Date of Publication


Document Type

Master's Thesis

Degree Name

Master of Arts in English Language Education

Subject Categories



Br. Andrew Gonzalez FSC College of Education


Dept of English and Applied Linguistics

Thesis Advisor

Sterling M. Plata

Defense Panel Chair

Jose Cristina M. Pariña

Defense Panel Member

Rochelle Irene G. Lucas
Jennifer Tan de Ramos


This paper investigated the impoliteness and mock impoliteness strategies employed by a millennial Facebook (FB) group in their interactional exchanges based on Culpeper’s (2011) and Haugh and Bousfield’s (2012) frameworks, respectively. Gender, themes, and languages used by the interlocutors in their FB Messenger were likewise determined. A total of 318 interactional exchanges taken from the selected FB group chat were used as data and analyzed using content analysis. Two (2) intercoders evaluated 30% of the data to improve reliability of the content analysis. Focus Group Discussions (FGDs) were also employed. The findings revealed that the most prominent impoliteness strategies employed by the millennial FB users were pointed criticisms/complaints and threats. On the one hand, the most prominent mock impoliteness strategy used was jocular mockery. Moreover, the factors that could influence the use of both impoliteness and mock impoliteness strategies among the millennial FB users were emotion, lack of awareness, too much familiarity with colleagues or classmates, and anonymity. The study also revealed that female interlocutors used impolite and mock impoliteness strategies in their interactional exchanges more frequently than their male counterparts. In addition, the common themes in the interactional exchanges were work-related issues and concerns. Code switching was also observed in the exchanges. The present study adds to the literature on impoliteness and mock impoliteness strategies in the country.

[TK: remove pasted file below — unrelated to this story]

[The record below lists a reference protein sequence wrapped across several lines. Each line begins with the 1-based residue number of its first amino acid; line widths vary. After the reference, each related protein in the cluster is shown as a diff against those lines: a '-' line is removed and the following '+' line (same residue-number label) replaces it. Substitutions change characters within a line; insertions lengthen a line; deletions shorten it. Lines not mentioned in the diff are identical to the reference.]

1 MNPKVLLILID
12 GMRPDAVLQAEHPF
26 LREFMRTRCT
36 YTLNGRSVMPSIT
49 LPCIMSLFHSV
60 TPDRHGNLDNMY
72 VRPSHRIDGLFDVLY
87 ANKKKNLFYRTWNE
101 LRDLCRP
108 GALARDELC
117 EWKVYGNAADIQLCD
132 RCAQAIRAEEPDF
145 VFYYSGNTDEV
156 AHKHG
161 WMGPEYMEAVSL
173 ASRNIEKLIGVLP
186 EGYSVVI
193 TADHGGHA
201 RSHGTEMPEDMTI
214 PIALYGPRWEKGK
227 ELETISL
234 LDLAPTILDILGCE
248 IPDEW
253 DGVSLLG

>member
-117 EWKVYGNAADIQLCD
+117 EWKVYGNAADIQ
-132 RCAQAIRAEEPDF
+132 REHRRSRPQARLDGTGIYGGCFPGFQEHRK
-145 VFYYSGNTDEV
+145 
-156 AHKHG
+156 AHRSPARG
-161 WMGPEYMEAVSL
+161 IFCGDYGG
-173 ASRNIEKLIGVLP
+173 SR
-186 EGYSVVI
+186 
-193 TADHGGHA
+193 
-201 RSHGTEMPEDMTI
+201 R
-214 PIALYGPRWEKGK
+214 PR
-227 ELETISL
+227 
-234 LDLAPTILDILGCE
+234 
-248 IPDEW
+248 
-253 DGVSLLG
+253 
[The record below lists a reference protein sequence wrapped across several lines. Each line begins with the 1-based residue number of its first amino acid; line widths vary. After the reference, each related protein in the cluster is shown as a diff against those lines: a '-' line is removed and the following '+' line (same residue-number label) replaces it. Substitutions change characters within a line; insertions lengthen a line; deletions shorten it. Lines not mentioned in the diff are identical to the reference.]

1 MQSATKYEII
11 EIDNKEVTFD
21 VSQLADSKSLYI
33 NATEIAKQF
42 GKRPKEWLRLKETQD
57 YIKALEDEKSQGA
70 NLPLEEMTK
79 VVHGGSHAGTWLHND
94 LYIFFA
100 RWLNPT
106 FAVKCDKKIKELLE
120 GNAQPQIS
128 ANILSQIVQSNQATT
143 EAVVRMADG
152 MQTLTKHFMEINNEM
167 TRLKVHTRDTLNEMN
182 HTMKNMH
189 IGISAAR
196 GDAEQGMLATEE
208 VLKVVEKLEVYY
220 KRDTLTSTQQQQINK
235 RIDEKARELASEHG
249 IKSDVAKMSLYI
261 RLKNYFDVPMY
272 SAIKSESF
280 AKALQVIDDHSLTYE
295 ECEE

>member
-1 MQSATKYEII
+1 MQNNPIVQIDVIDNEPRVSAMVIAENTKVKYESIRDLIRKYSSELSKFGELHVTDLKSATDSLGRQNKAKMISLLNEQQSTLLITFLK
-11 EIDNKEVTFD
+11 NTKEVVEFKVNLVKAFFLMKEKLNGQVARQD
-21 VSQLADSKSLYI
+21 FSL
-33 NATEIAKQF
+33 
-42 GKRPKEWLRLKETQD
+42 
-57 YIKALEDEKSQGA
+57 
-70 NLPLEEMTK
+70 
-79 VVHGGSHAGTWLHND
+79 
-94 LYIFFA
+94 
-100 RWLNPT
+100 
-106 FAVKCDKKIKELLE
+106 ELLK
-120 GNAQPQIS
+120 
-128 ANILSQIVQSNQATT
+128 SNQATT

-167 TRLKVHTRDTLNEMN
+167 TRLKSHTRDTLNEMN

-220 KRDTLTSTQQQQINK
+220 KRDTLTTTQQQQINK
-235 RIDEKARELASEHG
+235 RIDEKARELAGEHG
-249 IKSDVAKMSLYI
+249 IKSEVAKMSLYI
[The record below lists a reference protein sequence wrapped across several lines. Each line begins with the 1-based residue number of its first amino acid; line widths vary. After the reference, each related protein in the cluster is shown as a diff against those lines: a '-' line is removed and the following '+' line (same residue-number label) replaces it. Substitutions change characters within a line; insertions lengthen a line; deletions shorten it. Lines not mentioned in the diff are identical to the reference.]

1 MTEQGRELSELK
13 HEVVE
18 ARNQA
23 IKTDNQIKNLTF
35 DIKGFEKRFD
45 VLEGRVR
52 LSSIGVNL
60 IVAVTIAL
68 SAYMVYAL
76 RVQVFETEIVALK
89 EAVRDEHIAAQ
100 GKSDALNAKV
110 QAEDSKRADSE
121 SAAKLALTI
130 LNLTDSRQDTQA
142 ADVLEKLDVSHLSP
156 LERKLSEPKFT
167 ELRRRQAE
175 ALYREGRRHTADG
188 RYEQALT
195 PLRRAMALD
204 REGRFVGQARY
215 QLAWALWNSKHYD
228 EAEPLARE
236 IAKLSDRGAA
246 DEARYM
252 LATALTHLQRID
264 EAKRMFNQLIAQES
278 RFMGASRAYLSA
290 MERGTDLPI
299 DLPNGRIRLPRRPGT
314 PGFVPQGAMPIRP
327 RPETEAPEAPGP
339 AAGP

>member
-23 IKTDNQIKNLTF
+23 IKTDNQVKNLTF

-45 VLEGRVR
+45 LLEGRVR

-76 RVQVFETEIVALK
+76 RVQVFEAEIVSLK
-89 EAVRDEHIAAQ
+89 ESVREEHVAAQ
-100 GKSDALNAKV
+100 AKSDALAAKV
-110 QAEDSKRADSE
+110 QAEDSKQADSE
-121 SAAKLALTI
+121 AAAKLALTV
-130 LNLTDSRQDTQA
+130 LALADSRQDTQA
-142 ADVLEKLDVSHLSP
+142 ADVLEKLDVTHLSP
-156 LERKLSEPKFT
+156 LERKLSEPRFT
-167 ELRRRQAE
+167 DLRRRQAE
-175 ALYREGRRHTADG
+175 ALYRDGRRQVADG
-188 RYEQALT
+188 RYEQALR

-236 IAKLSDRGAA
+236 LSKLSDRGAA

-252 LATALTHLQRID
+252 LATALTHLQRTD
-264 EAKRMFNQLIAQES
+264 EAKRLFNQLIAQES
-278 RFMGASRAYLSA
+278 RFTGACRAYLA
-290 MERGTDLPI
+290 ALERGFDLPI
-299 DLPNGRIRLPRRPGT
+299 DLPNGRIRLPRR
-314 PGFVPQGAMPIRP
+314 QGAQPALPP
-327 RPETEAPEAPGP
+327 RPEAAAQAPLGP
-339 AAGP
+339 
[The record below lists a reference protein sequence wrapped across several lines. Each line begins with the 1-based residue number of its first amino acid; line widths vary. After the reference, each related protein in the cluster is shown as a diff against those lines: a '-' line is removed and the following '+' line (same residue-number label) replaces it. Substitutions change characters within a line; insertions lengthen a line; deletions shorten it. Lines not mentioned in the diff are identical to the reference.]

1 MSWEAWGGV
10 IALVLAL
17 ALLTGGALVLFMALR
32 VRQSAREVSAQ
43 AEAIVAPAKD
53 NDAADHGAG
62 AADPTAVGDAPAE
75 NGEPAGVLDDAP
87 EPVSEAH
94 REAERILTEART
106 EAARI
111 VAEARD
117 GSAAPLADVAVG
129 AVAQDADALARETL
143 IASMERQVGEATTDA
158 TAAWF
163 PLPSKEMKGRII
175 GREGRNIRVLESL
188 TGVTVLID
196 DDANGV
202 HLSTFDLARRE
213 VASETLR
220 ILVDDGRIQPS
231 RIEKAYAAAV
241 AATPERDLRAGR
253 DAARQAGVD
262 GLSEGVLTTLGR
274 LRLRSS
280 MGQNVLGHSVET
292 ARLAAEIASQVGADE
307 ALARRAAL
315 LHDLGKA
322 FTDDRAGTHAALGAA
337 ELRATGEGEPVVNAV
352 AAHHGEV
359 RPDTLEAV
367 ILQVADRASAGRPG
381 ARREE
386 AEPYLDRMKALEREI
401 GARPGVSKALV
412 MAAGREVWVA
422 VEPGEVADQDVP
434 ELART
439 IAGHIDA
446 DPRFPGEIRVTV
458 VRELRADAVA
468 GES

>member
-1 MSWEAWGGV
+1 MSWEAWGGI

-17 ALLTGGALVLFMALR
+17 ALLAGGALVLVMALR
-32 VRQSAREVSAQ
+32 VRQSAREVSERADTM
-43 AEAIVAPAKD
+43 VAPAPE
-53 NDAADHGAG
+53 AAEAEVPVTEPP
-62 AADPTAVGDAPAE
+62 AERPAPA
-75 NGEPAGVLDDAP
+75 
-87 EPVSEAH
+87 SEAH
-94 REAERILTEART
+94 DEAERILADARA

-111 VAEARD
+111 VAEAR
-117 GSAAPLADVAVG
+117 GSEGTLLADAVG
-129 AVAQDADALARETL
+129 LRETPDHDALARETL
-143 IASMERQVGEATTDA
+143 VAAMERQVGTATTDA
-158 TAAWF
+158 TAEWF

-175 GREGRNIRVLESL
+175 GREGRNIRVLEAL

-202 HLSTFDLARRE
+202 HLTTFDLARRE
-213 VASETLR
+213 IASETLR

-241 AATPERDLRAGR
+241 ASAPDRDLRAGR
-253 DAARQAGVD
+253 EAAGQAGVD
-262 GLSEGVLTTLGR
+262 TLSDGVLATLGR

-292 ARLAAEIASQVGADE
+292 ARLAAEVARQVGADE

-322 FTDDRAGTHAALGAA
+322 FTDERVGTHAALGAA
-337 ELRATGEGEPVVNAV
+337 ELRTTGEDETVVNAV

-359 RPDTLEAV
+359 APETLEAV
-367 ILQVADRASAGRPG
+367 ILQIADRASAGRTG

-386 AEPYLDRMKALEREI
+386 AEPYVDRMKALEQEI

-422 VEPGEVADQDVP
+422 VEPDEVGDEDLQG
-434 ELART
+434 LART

Keywords: impoliteness strategies, mock impoliteness strategies, interlocutors, interactional exchanges, millennial FB users, jocular mockery, content analysis, intercoders, code switching

Abstract Format






Physical Description

265 leaves


Politeness (Linguistics); Courtesy; Generation Y; Online social networks; Content analysis (Communication); Social interaction

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